Do you use exploratory practice in the classroom and have some resources to share? Tweet me (@mathsfeedback) or comment below.

Five Superb Maths Lesson Ideas #2

1. Pythagoras and Trigonometry Revision Activity

I love activities that get students out of their seats. This task (designed by Steel1989) asks students to distinguish between Pythagoras and trig questions. Yet instead of a worksheet, the questions are designed to be printed out and stuck around the room on sheets of paper. Students get one to work on, answer it (in their book or on a mini whiteboard) and then write the answer on the back of the sheet. Then they put the sheet back up on the wall. When another student answers the same question, they check their answer with the one already written there. If the answers differ, they students need to talk to each other to discover which is correct.

pythagoras or trig

2. Polygraph Desmos Activity

Oh, wow, I’ve discovered a great one here and maybe you’ve heard the hype already. Desmos has introduced a teacher section that allows you to run class-side activities. I tired out the Polygraph: Lines activity with one of my classes. Have a look at the teacher guidance to learn more. Only you as the teacher needs to create an account; you give students a code to join the game. One student chooses a linear graph and their assigned partner has to ask yes/no questions to guess which graph it is. Meanwhile, as a teacher you can see all the questions and answer being given, who has been successful with the task (or not). I called one of my students over when I saw that she had typed “Does your graph go through the point y = 2x?”. I was able to clear up a misconception I didn’t even know she had until then.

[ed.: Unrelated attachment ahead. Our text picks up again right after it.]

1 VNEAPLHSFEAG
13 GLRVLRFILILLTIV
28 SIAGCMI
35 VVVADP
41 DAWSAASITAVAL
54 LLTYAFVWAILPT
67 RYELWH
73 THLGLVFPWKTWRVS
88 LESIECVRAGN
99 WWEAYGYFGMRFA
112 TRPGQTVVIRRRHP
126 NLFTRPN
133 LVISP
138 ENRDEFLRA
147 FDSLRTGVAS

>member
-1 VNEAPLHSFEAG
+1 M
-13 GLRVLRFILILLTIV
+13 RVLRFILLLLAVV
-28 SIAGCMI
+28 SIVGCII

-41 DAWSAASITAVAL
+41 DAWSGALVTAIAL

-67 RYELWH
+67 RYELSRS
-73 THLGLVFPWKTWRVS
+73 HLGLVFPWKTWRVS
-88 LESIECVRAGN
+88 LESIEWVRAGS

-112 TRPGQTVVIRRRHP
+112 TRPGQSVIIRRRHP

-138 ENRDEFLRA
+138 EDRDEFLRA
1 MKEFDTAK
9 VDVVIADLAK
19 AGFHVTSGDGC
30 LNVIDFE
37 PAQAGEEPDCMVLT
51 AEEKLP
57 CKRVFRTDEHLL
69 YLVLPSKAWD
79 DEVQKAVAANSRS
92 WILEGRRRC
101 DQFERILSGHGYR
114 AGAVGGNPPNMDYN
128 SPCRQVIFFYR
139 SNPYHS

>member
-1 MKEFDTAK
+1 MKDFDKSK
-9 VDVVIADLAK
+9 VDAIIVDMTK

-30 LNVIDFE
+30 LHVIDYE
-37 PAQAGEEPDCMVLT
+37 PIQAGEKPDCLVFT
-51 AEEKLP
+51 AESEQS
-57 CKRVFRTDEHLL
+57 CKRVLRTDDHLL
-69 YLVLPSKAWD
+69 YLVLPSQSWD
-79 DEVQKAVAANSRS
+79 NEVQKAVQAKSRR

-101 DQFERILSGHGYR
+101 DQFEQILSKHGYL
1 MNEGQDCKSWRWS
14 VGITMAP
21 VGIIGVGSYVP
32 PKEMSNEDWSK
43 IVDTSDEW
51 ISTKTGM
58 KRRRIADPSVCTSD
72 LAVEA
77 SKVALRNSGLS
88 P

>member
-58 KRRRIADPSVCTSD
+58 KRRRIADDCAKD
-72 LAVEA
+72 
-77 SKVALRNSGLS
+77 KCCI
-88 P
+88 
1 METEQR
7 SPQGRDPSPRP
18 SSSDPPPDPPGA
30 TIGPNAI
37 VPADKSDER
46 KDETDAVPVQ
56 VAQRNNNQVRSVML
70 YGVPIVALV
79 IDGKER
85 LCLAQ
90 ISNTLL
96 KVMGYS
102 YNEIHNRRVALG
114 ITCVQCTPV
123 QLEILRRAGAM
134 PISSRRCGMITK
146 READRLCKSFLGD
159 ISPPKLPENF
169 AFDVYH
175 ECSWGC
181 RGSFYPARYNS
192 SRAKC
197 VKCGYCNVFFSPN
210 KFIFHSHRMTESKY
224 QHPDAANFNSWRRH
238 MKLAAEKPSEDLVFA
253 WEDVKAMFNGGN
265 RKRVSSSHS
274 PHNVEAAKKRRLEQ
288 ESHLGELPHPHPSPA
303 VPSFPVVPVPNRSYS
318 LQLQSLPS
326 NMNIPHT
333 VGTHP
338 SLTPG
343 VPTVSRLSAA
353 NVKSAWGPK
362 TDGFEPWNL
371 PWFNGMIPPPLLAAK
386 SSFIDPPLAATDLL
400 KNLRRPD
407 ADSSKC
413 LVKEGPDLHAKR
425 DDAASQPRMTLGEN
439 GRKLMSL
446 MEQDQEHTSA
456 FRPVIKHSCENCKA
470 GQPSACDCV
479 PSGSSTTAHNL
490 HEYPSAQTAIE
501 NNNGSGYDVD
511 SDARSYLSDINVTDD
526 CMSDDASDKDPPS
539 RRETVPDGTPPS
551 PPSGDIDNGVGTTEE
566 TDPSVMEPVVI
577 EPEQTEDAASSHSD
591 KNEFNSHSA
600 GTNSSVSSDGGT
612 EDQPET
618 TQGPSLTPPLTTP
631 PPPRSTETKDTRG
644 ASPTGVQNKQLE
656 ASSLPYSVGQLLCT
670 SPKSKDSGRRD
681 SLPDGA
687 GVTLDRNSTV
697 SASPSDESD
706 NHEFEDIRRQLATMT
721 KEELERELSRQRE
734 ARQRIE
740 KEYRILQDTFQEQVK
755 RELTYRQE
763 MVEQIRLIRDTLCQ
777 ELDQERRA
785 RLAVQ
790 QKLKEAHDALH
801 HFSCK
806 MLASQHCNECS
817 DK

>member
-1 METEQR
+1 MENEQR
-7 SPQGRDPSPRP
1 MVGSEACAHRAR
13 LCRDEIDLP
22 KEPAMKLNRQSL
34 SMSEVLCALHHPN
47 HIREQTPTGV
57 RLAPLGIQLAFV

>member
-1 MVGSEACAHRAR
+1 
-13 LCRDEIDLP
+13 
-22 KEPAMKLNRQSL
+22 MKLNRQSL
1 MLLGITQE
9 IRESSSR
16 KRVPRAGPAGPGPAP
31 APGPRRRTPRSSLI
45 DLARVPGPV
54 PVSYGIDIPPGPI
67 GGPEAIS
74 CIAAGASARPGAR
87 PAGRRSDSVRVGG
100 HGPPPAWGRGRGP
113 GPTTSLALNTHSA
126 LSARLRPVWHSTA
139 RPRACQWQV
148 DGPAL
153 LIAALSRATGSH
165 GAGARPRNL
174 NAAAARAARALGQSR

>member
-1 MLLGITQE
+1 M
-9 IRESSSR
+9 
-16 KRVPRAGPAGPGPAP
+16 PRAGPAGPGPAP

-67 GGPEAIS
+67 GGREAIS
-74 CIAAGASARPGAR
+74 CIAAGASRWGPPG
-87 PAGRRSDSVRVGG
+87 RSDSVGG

The student’s view is shown in the screenshot below. Desmos is adding to the collection of class activities and I’m sure I’ll use them all in time!

polygraph lines.PNG

3. Tree Diagrams Challenge

A few of my year 11 students are ready to take on the challenge of those nasty tree diagrams questions that lead to quadratics. Fortunately, tonycarter45 has created this lovely sheet with probability extension questions. The sheet includes the answers.

Tony (who works at my school) has produced quite a few nice worksheets and you can see them on TES Resources. He specialises in thought-provoking questions. I like that his investigative worksheets often remove scaffolding parts as the questions progress.

tree diagrams


4. Two is the Magic Number worksheets

Three activities called “Two is the Magic Number” from Just Maths. Each one is a collection of cards solving a short problem, only two of which are done correctly. The rest show common errors and misconceptions. The cards generally cover number and algebra skills such as simplifying terms, using indices, and calculating with fractions. Depending on what you have taught your students, there may be a few topics that they haven’t learned, so check first. (My bottom set year 8 need to practice like terms, but they can’t do a conversion between meters squared and millimeters squared.) These sheets are great for checking students’ misconceptions.


5. IB DP Maths Resource Collection